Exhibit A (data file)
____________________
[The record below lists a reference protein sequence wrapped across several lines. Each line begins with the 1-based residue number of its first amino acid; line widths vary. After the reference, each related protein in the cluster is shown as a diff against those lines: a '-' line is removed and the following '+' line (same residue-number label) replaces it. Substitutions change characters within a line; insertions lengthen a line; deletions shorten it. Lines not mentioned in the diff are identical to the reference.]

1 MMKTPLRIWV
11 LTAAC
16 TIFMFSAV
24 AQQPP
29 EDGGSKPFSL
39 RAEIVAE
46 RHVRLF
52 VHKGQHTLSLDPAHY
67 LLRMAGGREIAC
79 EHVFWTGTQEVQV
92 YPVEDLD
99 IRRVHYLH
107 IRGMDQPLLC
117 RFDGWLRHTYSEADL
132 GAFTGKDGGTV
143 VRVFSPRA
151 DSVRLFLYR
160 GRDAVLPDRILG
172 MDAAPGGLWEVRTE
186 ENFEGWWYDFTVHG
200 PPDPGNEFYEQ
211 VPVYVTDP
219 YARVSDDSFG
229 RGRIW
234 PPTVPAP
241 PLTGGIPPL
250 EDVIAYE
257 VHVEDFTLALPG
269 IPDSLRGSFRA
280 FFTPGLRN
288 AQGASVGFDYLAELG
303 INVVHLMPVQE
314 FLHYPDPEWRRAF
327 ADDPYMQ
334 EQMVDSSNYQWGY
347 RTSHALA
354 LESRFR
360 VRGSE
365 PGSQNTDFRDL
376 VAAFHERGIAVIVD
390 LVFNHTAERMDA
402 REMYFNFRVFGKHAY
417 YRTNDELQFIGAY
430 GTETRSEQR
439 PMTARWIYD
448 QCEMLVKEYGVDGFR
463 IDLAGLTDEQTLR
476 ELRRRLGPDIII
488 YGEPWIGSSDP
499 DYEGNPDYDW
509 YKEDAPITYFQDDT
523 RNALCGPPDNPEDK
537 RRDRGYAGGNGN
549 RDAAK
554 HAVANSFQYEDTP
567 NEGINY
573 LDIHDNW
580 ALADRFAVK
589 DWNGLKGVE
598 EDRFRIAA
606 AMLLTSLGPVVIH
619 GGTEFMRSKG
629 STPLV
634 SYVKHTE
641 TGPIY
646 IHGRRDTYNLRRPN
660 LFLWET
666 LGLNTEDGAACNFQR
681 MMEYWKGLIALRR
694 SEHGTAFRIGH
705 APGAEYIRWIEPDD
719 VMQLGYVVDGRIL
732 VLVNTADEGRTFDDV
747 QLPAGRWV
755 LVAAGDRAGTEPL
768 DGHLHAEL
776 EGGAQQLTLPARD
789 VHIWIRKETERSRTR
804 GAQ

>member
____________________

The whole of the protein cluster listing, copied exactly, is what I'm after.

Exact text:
[The record below lists a reference protein sequence wrapped across several lines. Each line begins with the 1-based residue number of its first amino acid; line widths vary. After the reference, each related protein in the cluster is shown as a diff against those lines: a '-' line is removed and the following '+' line (same residue-number label) replaces it. Substitutions change characters within a line; insertions lengthen a line; deletions shorten it. Lines not mentioned in the diff are identical to the reference.]

1 MMKTPLRIWV
11 LTAAC
16 TIFMFSAV
24 AQQPP
29 EDGGSKPFSL
39 RAEIVAE
46 RHVRLF
52 VHKGQHTLSLDPAHY
67 LLRMAGGREIAC
79 EHVFWTGTQEVQV
92 YPVEDLD
99 IRRVHYLH
107 IRGMDQPLLC
117 RFDGWLRHTYSEADL
132 GAFTGKDGGTV
143 VRVFSPRA
151 DSVRLFLYR
160 GRDAVLPDRILG
172 MDAAPGGLWEVRTE
186 ENFEGWWYDFTVHG
200 PPDPGNEFYEQ
211 VPVYVTDP
219 YARVSDDSFG
229 RGRIW
234 PPTVPAP
241 PLTGGIPPL
250 EDVIAYE
257 VHVEDFTLALPG
269 IPDSLRGSFRA
280 FFTPGLRN
288 AQGASVGFDYLAELG
303 INVVHLMPVQE
314 FLHYPDPEWRRAF
327 ADDPYMQ
334 EQMVDSSNYQWGY
347 RTSHALA
354 LESRFR
360 VRGSE
365 PGSQNTDFRDL
376 VAAFHERGIAVIVD
390 LVFNHTAERMDA
402 REMYFNFRVFGKHAY
417 YRTNDELQFIGAY
430 GTETRSEQR
439 PMTARWIYD
448 QCEMLVKEYGVDGFR
463 IDLAGLTDEQTLR
476 ELRRRLGPDIII
488 YGEPWIGSSDP
499 DYEGNPDYDW
509 YKEDAPITYFQDDT
523 RNALCGPPDNPEDK
537 RRDRGYAGGNGN
549 RDAAK
554 HAVANSFQYEDTP
567 NEGINY
573 LDIHDNW
580 ALADRFAVK
589 DWNGLKGVE
598 EDRFRIAA
606 AMLLTSLGPVVIH
619 GGTEFMRSKG
629 STPLV
634 SYVKHTE
641 TGPIY
646 IHGRRDTYNLRRPN
660 LFLWET
666 LGLNTEDGAACNFQR
681 MMEYWKGLIALRR
694 SEHGTAFRIGH
705 APGAEYIRWIEPDD
719 VMQLGYVVDGRIL
732 VLVNTADEGRTFDDV
747 QLPAGRWV
755 LVAAGDRAGTEPL
768 DGHLHAEL
776 EGGAQQLTLPARD
789 VHIWIRKETERSRTR
804 GAQ

>member